Thursday, November 20, 2014

the 'inclusion' racket

For whatever reasons, I seem to have circled back to the old aspect that might roughly be described as "inclusion in Zen Buddhism." How come there are not more minorities, more women, more poor people, less educated -- more people who are not a bunch of middle-class white guys and gals with too much time on their hands? The question, usually stated less baldly, can really bring on a case of social discomfort: Doesn't the kindliness of Buddhism mean that I should exert myself and my practice (however wobbly it is these days) to put a more palatable welcome mat out in front of Zen Buddhism's door?

My answer is no.

This doesn't mean I haven't tried the techniques of tacking on psychology or social action or even hugging teddy bears as a means of inducing others to try what I consider a very good tool in anyone's battle against uncertainties or attempt to find a bit of peace in this lifetime. As I look back, I see this as a thinly-veiled acceptance of the Christian culture in which I live -- a Christianity that encourages its participants to sell the Tupperware of 'the one true faith.' Oh yes, it may be much subtler and more accepting and better dressed in Buddhist terms, but it's pretty much the same shit on a different day.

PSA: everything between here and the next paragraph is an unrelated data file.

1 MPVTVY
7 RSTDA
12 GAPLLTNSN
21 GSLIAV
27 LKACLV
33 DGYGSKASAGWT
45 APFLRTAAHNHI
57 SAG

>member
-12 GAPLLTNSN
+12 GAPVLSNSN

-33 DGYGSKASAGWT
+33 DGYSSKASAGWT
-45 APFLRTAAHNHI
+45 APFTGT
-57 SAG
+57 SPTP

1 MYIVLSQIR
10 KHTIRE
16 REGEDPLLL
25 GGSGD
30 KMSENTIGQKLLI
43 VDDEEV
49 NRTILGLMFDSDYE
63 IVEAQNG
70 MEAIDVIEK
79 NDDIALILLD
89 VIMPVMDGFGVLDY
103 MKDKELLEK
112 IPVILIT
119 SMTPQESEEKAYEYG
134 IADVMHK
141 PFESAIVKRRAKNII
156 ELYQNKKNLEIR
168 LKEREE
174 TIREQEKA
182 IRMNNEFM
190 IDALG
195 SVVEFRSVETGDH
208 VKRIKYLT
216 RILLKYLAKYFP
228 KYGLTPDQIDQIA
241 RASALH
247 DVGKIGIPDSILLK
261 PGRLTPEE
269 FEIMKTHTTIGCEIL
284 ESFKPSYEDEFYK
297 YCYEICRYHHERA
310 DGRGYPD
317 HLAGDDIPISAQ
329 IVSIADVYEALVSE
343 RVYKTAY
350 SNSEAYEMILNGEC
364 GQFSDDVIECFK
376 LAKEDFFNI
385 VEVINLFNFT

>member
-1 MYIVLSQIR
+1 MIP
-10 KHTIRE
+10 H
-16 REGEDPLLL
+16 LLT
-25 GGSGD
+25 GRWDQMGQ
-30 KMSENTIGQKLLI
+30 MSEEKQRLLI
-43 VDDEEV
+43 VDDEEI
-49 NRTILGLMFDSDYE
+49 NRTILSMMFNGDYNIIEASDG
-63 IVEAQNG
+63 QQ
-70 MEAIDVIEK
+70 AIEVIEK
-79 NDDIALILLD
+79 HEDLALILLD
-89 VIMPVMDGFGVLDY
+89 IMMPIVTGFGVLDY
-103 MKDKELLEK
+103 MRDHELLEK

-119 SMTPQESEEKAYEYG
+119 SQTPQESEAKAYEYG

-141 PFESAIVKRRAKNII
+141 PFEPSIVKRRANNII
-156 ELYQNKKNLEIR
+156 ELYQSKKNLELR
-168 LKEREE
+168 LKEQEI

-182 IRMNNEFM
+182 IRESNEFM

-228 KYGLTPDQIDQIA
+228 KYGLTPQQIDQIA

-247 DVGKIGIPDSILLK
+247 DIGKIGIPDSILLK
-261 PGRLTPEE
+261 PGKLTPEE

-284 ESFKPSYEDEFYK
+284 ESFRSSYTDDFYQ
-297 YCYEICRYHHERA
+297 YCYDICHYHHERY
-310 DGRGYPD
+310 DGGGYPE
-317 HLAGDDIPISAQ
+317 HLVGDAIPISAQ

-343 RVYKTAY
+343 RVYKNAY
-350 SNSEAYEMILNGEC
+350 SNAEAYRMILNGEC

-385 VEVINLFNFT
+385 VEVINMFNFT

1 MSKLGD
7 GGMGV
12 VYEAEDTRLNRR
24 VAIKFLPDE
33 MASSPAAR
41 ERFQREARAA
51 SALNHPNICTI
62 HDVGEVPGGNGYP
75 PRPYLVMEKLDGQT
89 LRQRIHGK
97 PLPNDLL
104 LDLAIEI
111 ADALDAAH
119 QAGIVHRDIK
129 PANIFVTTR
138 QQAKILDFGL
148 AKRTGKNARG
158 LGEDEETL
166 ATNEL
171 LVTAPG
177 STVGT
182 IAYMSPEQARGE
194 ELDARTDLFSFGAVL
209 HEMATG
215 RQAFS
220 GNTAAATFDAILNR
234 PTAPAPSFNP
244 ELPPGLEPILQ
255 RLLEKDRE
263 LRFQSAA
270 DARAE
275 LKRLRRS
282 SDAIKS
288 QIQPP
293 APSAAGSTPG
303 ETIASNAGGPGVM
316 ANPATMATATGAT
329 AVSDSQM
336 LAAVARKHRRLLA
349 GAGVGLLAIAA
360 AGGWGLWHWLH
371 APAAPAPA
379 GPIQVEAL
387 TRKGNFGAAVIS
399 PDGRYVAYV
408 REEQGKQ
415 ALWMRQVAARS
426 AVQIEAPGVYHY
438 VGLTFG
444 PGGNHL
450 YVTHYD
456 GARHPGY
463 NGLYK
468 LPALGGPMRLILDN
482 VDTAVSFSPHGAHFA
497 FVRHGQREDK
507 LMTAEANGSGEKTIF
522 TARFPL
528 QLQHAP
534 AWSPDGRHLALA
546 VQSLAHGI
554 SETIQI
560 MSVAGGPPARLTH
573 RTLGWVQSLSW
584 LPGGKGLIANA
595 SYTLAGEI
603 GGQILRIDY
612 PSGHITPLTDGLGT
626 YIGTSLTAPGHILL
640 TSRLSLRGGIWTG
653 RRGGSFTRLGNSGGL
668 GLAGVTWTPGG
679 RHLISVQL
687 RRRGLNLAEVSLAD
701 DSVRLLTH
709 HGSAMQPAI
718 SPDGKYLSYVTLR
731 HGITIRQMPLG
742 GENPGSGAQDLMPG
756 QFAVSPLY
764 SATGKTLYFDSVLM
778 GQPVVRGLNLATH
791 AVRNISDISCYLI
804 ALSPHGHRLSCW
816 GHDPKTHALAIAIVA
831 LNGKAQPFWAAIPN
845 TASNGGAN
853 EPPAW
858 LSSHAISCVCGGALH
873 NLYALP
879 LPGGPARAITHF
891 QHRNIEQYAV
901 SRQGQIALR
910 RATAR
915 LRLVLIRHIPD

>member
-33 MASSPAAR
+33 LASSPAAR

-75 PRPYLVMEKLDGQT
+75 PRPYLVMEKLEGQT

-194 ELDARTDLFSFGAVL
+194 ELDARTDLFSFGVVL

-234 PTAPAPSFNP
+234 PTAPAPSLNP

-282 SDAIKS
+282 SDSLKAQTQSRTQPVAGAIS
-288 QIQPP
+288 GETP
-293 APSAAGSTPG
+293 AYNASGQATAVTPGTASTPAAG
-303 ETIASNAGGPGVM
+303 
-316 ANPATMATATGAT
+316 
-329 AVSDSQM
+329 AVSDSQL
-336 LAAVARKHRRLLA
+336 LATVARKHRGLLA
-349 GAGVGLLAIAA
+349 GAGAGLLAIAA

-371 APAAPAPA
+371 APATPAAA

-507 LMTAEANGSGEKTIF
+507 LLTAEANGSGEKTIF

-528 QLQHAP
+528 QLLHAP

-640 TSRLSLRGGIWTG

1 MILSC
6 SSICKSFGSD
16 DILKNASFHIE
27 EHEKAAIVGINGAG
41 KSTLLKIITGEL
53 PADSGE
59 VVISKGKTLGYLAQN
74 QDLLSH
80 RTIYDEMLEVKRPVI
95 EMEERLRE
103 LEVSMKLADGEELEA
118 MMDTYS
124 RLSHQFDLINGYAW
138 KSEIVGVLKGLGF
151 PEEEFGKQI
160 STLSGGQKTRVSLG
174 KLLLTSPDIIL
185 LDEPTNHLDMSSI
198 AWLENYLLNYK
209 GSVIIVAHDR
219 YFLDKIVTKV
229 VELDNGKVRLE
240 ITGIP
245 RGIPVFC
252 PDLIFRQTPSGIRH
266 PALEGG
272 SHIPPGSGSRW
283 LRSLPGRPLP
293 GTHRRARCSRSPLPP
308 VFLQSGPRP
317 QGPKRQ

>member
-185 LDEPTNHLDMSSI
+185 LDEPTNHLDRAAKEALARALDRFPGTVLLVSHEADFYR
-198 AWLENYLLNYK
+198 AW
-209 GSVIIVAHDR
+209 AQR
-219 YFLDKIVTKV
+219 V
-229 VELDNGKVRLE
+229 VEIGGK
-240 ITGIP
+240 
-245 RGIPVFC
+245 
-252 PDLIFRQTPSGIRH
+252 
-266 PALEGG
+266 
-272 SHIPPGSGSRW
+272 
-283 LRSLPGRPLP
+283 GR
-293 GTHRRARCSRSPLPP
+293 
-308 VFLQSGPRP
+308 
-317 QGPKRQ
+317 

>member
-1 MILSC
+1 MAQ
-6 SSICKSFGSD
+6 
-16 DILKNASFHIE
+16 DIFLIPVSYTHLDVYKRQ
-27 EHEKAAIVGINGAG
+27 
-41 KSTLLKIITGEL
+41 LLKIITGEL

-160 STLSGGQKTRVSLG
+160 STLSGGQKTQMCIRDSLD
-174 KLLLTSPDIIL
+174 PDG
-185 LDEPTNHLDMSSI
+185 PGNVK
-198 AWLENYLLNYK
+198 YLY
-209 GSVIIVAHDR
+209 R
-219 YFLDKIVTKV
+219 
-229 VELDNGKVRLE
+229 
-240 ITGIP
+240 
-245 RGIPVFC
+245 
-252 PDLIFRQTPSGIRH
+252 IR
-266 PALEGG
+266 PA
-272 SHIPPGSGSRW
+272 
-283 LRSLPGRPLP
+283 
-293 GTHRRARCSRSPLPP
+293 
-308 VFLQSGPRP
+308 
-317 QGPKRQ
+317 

I have nothing against psychology or philosophy or social action. They can be very good tools. But individual lives are not credibly eased in these realms, and so I maintain some doubt that Zen should be dressed up in such clothes as a means of sucking outsiders in and seeming to make Zen more "inclusive" or, on a personal level, somehow better.

Zen, to my mind, is inclusive, but it is not inclusive because anyone says so or offers a cozy potluck supper on Saturday. To suggest otherwise is to set up a barrier where the object of Buddhism is to clarify if not remove all barriers. Naturally, a little social intercourse is part of the spectrum but imposing a feels-good inclusiveness can really screw the pooch over the long haul.

It is one thing to speak your piece and quite another to imagine others need convincing.

Bottom line, as best I can figure it: Trust the suffering. Selling blue sky when the sky is blue hardly seems sensible, not least because it doesn't work and those whose relief and release are the point are more likely to miss the point ... or not.

As New York Yankees manager Casey Stengel (or maybe it was catcher Yogi Berra) said: "If people won't come out to the ballpark, you can't stop them."


  1. "If people won't come out to the ballpark, you can't stop them."

    It was one of them, what a coincidence reading this and today I gave the Camus lectures (Sisyphus) another working over.
    Absurdity cannot be directed like a film and neither can suffering, But you can try your best to avoid layers of layers of it being thrown your way and you don't have to be a Japanese Zen Master ( he knew ) to see which way will the absurdity land once your hit.

  2. The rich prefer money to peace. The poor want to hear that it was all worth it somehow, not another job to do.